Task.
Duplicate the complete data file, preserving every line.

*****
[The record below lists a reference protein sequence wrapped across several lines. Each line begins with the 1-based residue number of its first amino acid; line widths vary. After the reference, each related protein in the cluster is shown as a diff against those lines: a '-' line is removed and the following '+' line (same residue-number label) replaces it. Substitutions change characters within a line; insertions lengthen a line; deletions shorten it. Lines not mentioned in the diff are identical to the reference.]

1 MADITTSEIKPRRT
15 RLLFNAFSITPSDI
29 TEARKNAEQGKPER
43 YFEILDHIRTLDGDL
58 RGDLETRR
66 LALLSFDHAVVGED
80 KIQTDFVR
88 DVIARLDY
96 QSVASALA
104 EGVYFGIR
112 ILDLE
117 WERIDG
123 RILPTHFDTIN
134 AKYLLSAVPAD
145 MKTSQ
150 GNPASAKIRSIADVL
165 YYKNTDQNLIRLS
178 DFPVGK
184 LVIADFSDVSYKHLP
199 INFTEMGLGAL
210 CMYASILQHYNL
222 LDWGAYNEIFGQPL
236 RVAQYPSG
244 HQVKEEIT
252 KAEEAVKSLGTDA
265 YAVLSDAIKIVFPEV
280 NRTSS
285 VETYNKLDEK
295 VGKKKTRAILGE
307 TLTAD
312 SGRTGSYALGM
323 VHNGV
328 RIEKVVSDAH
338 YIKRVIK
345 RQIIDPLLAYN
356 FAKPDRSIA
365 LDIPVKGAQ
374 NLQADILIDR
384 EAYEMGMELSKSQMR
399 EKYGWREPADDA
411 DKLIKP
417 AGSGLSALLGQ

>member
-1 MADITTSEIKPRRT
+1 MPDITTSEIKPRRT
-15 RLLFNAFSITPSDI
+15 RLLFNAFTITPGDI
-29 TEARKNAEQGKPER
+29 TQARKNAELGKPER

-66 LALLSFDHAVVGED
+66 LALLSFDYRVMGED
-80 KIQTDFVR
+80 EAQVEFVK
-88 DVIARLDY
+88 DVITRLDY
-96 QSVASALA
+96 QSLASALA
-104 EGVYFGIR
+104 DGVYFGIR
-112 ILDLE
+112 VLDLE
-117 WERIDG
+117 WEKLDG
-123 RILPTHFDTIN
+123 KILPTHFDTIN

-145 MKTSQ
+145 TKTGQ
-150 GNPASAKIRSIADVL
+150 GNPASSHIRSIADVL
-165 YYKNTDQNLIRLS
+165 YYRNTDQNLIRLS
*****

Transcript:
[The record below lists a reference protein sequence wrapped across several lines. Each line begins with the 1-based residue number of its first amino acid; line widths vary. After the reference, each related protein in the cluster is shown as a diff against those lines: a '-' line is removed and the following '+' line (same residue-number label) replaces it. Substitutions change characters within a line; insertions lengthen a line; deletions shorten it. Lines not mentioned in the diff are identical to the reference.]

1 MADITTSEIKPRRT
15 RLLFNAFSITPSDI
29 TEARKNAEQGKPER
43 YFEILDHIRTLDGDL
58 RGDLETRR
66 LALLSFDHAVVGED
80 KIQTDFVR
88 DVIARLDY
96 QSVASALA
104 EGVYFGIR
112 ILDLE
117 WERIDG
123 RILPTHFDTIN
134 AKYLLSAVPAD
145 MKTSQ
150 GNPASAKIRSIADVL
165 YYKNTDQNLIRLS
178 DFPVGK
184 LVIADFSDVSYKHLP
199 INFTEMGLGAL
210 CMYASILQHYNL
222 LDWGAYNEIFGQPL
236 RVAQYPSG
244 HQVKEEIT
252 KAEEAVKSLGTDA
265 YAVLSDAIKIVFPEV
280 NRTSS
285 VETYNKLDEK
295 VGKKKTRAILGE
307 TLTAD
312 SGRTGSYALGM
323 VHNGV
328 RIEKVVSDAH
338 YIKRVIK
345 RQIIDPLLAYN
356 FAKPDRSIA
365 LDIPVKGAQ
374 NLQADILIDR
384 EAYEMGMELSKSQMR
399 EKYGWREPADDA
411 DKLIKP
417 AGSGLSALLGQ

>member
-1 MADITTSEIKPRRT
+1 MPDITTSEIKPRRT
-15 RLLFNAFSITPSDI
+15 RLLFNAFTITPGDI
-29 TEARKNAEQGKPER
+29 TQARKNAELGKPER

-66 LALLSFDHAVVGED
+66 LALLSFDYRVMGED
-80 KIQTDFVR
+80 EAQVEFVK
-88 DVIARLDY
+88 DVITRLDY
-96 QSVASALA
+96 QSLASALA
-104 EGVYFGIR
+104 DGVYFGIR
-112 ILDLE
+112 VLDLE
-117 WERIDG
+117 WEKLDG
-123 RILPTHFDTIN
+123 KILPTHFDTIN

-145 MKTSQ
+145 TKTGQ
-150 GNPASAKIRSIADVL
+150 GNPASSHIRSIADVL
-165 YYKNTDQNLIRLS
+165 YYRNTDQNLIRLS